Guest Blogger Anastasia Zadeik writes:
The bar is hushed. I stand at the podium, bright lights partially obscuring the crowd. I see a blur of faces and blank spaces, hear ice clinking in a glass somewhere to my right and murmurs from the back of the room where drinks are being ordered and served. I am about to start speaking when I remember a tip I was given by my first performance coach, Jon.
“Before you begin,” he said, “take a deep breath and remind yourself to . . . slow . . . down.”
This, I have found, is good advice and, as Oscar Wilde famously said, “The only thing to do with good advice is to pass it on” so…
1. Before you start a story (or anything new)—take a deep breath and remind yourself to slow down.
I begin to read the narrative nonfiction piece printed on the pages in front of me. It starts with some background about my dad, how he was a Latin, Hebrew, and Greek teacher, a Shakespeare scholar, and docent at the Art Institute of Chicago. Then the story places him in the hospital at age 81. He is about to go in for emergency surgery when he calls to me to share what might be his last bit of fatherly wisdom. I slow down in the reading, pause for a few seconds, and then explain that, instead of the profundity I expected given his extraordinary intelligence and the dire circumstances, I heard my dad say, “There are some Bob Chin gift cards in my wallet. Make sure you use them with your brothers and sisters.”
The crowd laughs.
I look up to see the blur of faces and spaces and lift my gaze to just above the heads, following advice from the minister at the church where my father’s funeral was held—a piece of advice I received when I was about to deliver the eulogy I’d written for my dad when, months after the Bob Chin gift card incident, we lost him to complications from that emergency surgery.
“Look just over their heads until you feel comfortable,” the minister told me. “They will think you are engaging directly with them. Only when you begin to feel at ease should you lower your gaze to their faces, and then engage with an open, amiable face or two around the room.”
2. Give the impression you are engaging directly until you can actually engage directly (in other words, fake it til you make it) and then look for the people who appear open and amiable.
I lower my eyes to the page again and share how my dad never walked again after that surgery, how he suffered from ODTAA syndrome, “One Damn Thing After Another,” and the grief and loss my siblings and I felt when he died. I share how we went on a scavenger hunt of his favorite paintings at the Art Institute together as if trying to find him somehow, and our fear that we weren’t ready to be the older, wiser, generation. My voice drops and wavers slightly as I allow myself to feel those feelings again. I hear an audience member sniffle.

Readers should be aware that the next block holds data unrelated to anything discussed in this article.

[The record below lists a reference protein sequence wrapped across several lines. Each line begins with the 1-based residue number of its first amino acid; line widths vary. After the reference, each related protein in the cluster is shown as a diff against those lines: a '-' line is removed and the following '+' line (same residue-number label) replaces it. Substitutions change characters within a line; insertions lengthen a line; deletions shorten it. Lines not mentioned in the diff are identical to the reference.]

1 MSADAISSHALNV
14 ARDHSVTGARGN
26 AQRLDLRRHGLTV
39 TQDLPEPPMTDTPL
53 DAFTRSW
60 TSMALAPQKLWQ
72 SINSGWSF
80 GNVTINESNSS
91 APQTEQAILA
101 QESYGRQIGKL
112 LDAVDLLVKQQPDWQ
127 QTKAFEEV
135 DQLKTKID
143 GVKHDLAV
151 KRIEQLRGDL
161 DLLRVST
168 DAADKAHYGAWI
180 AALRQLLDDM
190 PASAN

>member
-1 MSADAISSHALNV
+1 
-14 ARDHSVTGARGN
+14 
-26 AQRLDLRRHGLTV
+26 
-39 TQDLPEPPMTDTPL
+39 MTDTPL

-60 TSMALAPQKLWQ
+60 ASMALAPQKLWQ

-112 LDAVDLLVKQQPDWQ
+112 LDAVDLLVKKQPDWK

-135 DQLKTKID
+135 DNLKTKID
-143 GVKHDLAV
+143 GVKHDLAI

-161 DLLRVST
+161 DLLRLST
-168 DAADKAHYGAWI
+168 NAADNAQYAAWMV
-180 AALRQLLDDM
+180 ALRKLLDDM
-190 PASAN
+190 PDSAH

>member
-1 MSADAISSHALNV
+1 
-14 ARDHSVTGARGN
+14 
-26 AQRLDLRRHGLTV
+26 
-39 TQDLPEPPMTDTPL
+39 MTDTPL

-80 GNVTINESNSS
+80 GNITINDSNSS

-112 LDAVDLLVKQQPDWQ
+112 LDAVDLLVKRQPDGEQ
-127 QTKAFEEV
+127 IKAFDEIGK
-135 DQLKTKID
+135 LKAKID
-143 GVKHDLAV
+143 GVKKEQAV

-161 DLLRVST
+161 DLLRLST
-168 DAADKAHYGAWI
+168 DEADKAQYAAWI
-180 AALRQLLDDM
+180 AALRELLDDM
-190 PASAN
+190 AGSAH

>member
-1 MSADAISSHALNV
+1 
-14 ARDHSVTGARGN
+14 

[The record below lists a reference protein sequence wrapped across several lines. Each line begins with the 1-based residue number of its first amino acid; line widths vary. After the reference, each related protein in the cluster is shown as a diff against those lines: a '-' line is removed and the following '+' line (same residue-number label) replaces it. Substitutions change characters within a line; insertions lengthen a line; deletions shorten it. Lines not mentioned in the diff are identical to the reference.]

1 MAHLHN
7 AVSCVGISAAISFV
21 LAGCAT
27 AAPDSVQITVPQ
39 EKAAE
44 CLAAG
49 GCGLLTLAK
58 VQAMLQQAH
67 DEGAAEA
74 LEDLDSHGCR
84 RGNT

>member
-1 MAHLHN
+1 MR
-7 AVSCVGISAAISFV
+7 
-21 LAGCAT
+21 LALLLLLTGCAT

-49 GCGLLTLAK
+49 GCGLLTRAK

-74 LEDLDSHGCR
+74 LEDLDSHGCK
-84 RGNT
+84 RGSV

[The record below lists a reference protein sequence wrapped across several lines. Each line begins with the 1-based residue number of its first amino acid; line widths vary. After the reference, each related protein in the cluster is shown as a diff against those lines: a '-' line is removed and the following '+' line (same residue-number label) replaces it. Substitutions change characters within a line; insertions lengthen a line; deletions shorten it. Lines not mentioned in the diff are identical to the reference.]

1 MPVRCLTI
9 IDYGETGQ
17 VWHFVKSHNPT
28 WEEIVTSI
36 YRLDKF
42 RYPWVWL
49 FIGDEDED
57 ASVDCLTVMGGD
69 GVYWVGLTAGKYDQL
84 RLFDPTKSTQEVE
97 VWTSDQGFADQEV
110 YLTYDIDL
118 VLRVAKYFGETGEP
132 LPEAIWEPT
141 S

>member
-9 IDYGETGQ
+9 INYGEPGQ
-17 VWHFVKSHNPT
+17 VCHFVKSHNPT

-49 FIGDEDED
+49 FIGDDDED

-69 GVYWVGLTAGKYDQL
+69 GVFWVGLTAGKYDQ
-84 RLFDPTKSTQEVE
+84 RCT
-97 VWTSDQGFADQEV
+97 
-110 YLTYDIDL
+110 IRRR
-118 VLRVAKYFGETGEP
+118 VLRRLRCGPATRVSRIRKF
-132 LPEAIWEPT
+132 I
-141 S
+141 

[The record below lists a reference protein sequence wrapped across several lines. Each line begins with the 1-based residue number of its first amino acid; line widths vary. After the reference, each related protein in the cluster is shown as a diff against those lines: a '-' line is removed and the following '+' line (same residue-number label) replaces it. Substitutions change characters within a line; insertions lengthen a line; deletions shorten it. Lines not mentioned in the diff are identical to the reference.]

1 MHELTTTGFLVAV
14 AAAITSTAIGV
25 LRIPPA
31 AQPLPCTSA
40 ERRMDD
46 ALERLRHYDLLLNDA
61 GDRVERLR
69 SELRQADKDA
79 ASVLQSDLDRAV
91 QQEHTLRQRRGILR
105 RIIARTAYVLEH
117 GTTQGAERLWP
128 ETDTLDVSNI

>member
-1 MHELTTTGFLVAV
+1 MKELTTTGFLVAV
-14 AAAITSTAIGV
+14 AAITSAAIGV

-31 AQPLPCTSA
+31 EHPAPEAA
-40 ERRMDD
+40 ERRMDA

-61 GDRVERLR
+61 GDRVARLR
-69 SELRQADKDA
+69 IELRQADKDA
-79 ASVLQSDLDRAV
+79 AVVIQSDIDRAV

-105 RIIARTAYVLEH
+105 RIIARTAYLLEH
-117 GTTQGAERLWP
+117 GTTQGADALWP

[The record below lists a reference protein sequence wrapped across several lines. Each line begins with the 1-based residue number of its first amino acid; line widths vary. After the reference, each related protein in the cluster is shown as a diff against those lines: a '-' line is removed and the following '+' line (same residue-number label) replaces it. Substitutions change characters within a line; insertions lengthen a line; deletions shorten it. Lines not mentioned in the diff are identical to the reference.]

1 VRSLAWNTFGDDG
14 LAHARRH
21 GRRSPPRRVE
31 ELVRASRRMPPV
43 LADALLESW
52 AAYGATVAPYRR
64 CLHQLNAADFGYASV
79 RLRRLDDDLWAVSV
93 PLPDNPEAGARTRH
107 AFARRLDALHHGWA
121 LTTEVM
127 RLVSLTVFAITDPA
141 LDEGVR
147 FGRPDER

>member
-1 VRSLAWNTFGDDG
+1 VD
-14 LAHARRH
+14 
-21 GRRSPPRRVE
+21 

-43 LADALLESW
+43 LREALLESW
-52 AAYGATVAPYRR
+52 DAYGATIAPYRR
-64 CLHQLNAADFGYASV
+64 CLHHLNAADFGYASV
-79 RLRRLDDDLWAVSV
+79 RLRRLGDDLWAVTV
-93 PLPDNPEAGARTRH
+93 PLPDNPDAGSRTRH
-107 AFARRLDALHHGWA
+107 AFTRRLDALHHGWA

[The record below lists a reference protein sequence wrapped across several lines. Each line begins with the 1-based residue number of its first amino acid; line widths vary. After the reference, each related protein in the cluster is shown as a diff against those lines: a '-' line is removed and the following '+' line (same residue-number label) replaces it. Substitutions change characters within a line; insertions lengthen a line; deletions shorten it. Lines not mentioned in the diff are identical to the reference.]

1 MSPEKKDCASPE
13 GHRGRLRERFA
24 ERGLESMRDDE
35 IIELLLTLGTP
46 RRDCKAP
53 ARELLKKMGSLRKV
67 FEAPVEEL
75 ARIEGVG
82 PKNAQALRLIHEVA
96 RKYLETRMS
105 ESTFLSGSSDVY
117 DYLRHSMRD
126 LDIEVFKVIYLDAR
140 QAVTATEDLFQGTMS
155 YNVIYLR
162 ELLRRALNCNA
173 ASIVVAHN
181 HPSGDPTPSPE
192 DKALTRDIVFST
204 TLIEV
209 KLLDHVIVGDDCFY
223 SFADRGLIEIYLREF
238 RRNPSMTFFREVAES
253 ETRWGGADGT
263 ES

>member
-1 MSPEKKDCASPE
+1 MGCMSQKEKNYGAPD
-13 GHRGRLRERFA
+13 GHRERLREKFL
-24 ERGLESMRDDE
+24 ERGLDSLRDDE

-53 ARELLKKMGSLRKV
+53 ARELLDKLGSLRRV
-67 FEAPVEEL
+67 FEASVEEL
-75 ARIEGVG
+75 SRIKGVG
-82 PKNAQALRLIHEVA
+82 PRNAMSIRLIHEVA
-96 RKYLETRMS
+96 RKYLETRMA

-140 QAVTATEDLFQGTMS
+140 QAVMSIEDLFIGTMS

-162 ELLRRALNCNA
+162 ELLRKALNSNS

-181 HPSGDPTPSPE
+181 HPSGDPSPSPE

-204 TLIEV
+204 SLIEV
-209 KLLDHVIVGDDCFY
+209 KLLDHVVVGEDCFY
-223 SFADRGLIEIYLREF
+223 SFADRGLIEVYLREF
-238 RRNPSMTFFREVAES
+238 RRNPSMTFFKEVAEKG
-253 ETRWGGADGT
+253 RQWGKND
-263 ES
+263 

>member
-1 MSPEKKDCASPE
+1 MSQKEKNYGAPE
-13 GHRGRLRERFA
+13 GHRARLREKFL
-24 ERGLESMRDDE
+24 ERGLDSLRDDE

I wait a moment, let the sadness settle, and then I begin to share how my siblings and I did indeed use my dad’s gift cards, how Bob Chin’s was a crab shack that served alcohol and how we proceeded to get drunk and tell bittersweet stories, how my brothers ended up fake-wrestling on the floor of the funeral home, and how the hotel clerk thought I was planning a bachelorette party when I called to inquire about the capacity of the hotel’s hot tub and whether we could bring our own booze into a conference room. I lift my eyes, now fully engaging with the blurry faces, and hear laughter again.
Then, slowing my voice again, I finish with the last piece of advice my father actually gave me, the words of wisdom and love he wanted to pass on to his grandchildren. The laughter fades into silence and I hear another sniffle, and another.
And I am reminded of something my second performance coach, Eber, told me. “If you can make them laugh or cry, it’s a good story. If you can make ‘em laugh and cry, it’s a great story. And if you can make ‘em laugh, cry, laugh, and cry again, then it’s an amazing story. Be authentic and make them feel it.”
3. Be authentic
Trust me, this does not contradict #2 because this is all about the delivery of your message. Let your emotions come through. Make them feel your passion, your dedication, your fear, your joy, your belief. Make the most of every moment. Grab ’em with what you know and what you feel and don’t let them go until the
Anastasia Zadeik is a writer, editor, and narrative nonfiction performer. She lives in San Diego, CA, where she serves as Director of Operations for the San Diego Writers Festival and as a mentor and board member for the literary nonprofit So Say We All.
Blurred Fates is her first novel.
When she isn’t reading or writing, you will find her hiking, practicing yoga, playing tennis, swimming, or hanging out with her husband and their empty-nest rescue dog, Charlie.
“3 Things I’ve Learned About Storytelling (and Life) from Performing Narrative Nonfiction” first appeared in Jane Friedman’s July 12, 2022 Blog.